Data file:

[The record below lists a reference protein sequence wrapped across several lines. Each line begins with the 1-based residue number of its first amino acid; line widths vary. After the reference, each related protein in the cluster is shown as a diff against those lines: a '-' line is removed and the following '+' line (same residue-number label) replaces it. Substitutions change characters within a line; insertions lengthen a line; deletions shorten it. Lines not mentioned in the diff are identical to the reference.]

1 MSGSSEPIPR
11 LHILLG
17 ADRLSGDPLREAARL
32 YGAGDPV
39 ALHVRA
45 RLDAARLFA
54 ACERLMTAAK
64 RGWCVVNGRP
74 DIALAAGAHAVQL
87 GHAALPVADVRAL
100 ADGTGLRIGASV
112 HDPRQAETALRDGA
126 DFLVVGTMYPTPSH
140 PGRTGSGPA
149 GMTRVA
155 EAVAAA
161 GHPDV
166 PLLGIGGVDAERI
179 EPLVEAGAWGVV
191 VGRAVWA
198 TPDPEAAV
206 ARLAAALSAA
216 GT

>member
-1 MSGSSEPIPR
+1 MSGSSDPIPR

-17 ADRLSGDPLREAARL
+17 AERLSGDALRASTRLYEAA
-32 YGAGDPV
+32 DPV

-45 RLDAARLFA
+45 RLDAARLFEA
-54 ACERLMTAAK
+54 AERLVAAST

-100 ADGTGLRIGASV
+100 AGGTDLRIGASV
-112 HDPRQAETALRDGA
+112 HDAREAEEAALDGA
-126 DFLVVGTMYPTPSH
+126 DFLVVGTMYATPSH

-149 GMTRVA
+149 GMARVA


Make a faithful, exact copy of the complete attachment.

[The record below lists a reference protein sequence wrapped across several lines. Each line begins with the 1-based residue number of its first amino acid; line widths vary. After the reference, each related protein in the cluster is shown as a diff against those lines: a '-' line is removed and the following '+' line (same residue-number label) replaces it. Substitutions change characters within a line; insertions lengthen a line; deletions shorten it. Lines not mentioned in the diff are identical to the reference.]

1 MSGSSEPIPR
11 LHILLG
17 ADRLSGDPLREAARL
32 YGAGDPV
39 ALHVRA
45 RLDAARLFA
54 ACERLMTAAK
64 RGWCVVNGRP
74 DIALAAGAHAVQL
87 GHAALPVADVRAL
100 ADGTGLRIGASV
112 HDPRQAETALRDGA
126 DFLVVGTMYPTPSH
140 PGRTGSGPA
149 GMTRVA
155 EAVAAA
161 GHPDV
166 PLLGIGGVDAERI
179 EPLVEAGAWGVV
191 VGRAVWA
198 TPDPEAAV
206 ARLAAALSAA
216 GT

>member
-1 MSGSSEPIPR
+1 MSGSSDPIPR

-17 ADRLSGDPLREAARL
+17 AERLSGDALRASTRLYEAA
-32 YGAGDPV
+32 DPV

-45 RLDAARLFA
+45 RLDAARLFEA
-54 ACERLMTAAK
+54 AERLVAAST

-100 ADGTGLRIGASV
+100 AGGTDLRIGASV
-112 HDPRQAETALRDGA
+112 HDAREAEEAALDGA
-126 DFLVVGTMYPTPSH
+126 DFLVVGTMYATPSH

-149 GMTRVA
+149 GMARVA